This week Paul Polak has guest blogger Bhavna Toor. Bhavna will be talking about the new work Paul has been doing in India.
Meet Bina Behera. She is in her early fifties. She lives on the outskirts of a small village in the Khurda district of Orissa. She earns approximately Rs. 100 a day making small handicrafts and selling them to a local trader. She became the sole bread-winner of the family six months ago after her husband repeatedly fell ill from all kinds of water-borne diseases to the point where he was completely bed-ridden. Over the past year, she has spent upwards of Rs. 10,000 on health-care bills for her husband.
Spring Health International, founded by Paul Polak, with the goal to provide clean and affordable drinking water to rural areas in Eastern India, partnered with a local shop-keeper in Bina Behera’s village to set up a water kiosk that would provide safe drinking water to all villagers at 20 paisa per liter. One would assume this would be the perfect solution for Bina Behera’s family, saving them considerable lost income and health-care fees from water-related sickness. But it was not; at least not at first. Why? Bina Behera and her family belong to a community of untouchables, also known in India as Dalits.
When another member of her community went to the water kiosk to fill his jerry can, he accidentally touched the water tap for the 3000-liter water tank. This was considered to be such a grave offence by the rest of the villagers that the shop-keeper was forced to empty out the entire water tank, and perform a ritual to purify the water tank that had been rendered impure by “the untouchable”. Following this episode, not a single member of the Dalit community dared to go to the kiosk to purchase water. Therein lay the problem. Market forces alone cannot be the panacea when there are powerful social forces at play.
Untouchability has marred the social fabric of India for over 3000 years. Largely a social construct, Dalits came to be associated with all occupations that were considered to be impure according to Hindu norms, such as leather tanning, butchering, and manual scavenging (the removal of human feces from toilets without a flush, a practice that, though banned, continues in several parts of India till today). As a result, Dalits were historically banned from entering temples, drinking from the same wells as others, and were required to stay on the outskirts of villages. Untouchability was officially outlawed in 1950 by the Indian Constitution, which gave the right to equality and right to freedom from discrimination to all citizens of the country. In practice, however, prejudice against Dalits has been so firmly entrenched into the ethos of Indian society, particularly in the rural areas, that it has been difficult to uproot completely.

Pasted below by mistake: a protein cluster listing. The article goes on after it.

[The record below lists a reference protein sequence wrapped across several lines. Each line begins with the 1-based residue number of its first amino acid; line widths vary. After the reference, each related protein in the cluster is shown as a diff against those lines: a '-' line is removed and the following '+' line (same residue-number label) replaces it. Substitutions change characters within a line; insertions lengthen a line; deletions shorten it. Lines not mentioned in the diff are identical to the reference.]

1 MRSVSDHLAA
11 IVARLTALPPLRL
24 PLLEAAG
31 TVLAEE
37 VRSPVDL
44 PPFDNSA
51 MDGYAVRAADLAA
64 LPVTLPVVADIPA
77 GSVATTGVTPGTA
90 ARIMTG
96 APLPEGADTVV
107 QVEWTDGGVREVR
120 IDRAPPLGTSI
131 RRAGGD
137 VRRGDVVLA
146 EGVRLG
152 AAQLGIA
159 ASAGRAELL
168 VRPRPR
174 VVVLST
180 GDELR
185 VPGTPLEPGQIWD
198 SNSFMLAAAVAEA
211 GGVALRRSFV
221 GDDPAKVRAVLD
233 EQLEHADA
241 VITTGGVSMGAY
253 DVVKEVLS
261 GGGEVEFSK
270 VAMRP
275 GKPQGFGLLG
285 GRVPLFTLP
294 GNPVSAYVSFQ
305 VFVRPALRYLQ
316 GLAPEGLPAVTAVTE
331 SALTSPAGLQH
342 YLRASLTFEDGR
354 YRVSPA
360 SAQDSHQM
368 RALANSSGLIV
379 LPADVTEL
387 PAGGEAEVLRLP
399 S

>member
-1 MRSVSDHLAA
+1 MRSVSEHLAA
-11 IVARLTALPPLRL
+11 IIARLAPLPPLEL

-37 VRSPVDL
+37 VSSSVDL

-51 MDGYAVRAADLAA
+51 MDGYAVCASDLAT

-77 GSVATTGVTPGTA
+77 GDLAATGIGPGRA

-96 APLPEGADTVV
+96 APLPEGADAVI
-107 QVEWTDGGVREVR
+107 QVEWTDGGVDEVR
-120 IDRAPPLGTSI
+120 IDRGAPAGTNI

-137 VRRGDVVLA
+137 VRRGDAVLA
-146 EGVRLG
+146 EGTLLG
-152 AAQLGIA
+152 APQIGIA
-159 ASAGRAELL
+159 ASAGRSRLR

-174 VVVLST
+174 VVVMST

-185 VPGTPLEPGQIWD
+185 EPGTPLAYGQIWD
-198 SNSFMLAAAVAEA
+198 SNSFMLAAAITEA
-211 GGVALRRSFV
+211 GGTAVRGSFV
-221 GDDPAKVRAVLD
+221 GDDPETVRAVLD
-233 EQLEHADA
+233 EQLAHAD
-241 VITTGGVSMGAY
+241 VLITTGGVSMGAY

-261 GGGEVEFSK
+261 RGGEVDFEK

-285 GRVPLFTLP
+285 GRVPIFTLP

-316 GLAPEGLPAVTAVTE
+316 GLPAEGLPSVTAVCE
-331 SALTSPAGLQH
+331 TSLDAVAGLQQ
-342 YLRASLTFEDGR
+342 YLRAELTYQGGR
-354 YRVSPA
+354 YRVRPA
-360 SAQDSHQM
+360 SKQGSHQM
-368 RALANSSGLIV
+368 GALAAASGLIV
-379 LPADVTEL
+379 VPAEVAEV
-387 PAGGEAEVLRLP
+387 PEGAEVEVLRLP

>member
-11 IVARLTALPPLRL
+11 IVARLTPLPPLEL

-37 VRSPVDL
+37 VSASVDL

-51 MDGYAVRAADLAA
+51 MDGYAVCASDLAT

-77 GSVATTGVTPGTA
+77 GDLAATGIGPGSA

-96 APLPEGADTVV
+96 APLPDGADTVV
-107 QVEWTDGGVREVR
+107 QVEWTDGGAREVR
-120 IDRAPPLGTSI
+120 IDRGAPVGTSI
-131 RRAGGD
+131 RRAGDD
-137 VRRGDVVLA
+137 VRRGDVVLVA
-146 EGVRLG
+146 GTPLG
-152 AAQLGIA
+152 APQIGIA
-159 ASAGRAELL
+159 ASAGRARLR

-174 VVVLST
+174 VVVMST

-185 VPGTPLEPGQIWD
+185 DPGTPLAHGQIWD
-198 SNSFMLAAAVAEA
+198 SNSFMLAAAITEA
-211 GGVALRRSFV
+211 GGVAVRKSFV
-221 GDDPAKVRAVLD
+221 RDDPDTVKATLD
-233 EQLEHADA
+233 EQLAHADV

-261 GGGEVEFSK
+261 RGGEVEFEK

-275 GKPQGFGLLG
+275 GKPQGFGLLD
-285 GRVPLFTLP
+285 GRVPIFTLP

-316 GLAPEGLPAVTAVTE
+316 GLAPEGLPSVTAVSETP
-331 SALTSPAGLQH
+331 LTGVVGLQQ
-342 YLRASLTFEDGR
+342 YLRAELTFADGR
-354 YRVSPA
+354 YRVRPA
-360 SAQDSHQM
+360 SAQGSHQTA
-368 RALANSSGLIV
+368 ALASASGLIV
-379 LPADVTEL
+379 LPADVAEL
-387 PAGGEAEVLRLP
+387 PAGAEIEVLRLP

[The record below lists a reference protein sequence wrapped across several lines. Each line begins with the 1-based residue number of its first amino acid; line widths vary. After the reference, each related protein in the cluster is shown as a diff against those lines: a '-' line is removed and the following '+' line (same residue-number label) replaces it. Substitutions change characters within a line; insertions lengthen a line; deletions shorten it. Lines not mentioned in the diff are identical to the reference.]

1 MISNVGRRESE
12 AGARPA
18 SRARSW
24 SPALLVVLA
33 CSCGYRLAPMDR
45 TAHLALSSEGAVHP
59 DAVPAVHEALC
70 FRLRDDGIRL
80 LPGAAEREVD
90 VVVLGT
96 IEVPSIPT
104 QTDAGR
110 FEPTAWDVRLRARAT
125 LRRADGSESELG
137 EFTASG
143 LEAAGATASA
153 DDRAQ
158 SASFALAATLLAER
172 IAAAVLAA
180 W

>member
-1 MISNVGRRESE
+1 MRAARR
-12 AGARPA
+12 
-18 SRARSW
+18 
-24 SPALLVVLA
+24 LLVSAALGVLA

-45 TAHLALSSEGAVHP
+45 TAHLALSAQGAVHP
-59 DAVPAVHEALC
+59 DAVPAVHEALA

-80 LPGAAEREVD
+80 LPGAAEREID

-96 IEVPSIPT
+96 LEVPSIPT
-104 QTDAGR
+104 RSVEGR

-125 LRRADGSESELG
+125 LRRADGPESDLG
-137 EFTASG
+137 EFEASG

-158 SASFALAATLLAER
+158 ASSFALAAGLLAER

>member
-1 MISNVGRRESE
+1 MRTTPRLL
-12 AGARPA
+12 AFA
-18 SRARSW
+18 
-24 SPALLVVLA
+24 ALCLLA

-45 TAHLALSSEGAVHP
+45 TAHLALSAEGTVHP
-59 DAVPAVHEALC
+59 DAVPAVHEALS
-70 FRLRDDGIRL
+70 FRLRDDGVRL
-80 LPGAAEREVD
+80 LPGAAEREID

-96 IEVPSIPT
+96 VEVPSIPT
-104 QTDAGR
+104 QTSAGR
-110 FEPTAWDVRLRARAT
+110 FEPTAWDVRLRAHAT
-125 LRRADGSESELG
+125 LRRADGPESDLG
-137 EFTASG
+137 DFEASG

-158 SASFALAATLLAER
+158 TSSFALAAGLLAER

Spring Health had quite a conundrum at its hands. Had it been a conventional enterprise, perhaps it would have looked the other way, and been sufficiently satisfied with providing water to a majority of the villagers that are not Dalits (only 12 out of the 100 households in the village are from the Dalit community.) But, because Spring Health has a social mission of equal and affordable access to clean water to all those living on $2 a day or less built into its business model, it looked for a creative solution, and found one.
Spring Health, at the suggestion of their business and design consultant Idiom, started a home delivery system, allowing the shopkeeper to deliver clean water to the hamlet that houses the Dalit households in 10-liter jerry cans, at a small premium. The shop-keeper was happy to try this method as the extra sales increased his revenues, and the Dalit households were happy as they now had access to an income-saving, and potentially life-saving, resource.
The great thing about a market is that it does not discriminate. Anyone who has the ability to pay for a product or a service can theoretically access it, which is why I am a big believer in market solutions to poverty. However, conventional enterprise may not provide an effective solution when strong social prejudices stand in the way. In those instances, it can become all too easy for an enterprise to simply adapt to, and therefore, perpetuate the power hierarchy in society. Whether you call it a social enterprise or not (I know Paul Polak would strongly object to calling Spring Health a social enterprise per se), in order for an enterprise to effectively serve underserved populations, it must have an explicit social mission to do so. Only then will it go the extra mile to come up with innovative solutions to the most intractable social constraints that prevent equal access.
Paul Polak and I went to visit Bina Behera to see the results of the home delivery method. At the time of our visit, 5 out of 12 Dalit households were availing of home-delivered water. To our delight and amusement, Bina Behera candidly reported that she and her family were ritually consuming the clean water almost as if it were medicine. As a form of gratitude, or maybe just sheer hospitality, she offered us fresh coconut water, which we drank immediately. Paul reached out his hand to thank her, while I put my arm around her. Little did we know, these seemingly small gestures filled her with great joy. She grabbed my hand tightly and muttered something in Oriya, which our translator later told us it meant, “You are like a daughter to me. I am so happy you came to visit me.” It was then that we realized, that by “touching an untouchable” we had subtly conveyed to her that she is indeed, not untouchable, but our equal in dignity.
It may take several generations to completely eradicate untouchability from Indian society, but at least with socially-minded enterprise, and the economic empowerment that it creates, we may just be able to give Bina Behera and others like her a fighting chance to avail of the same opportunities as others, and hope for a better life ahead.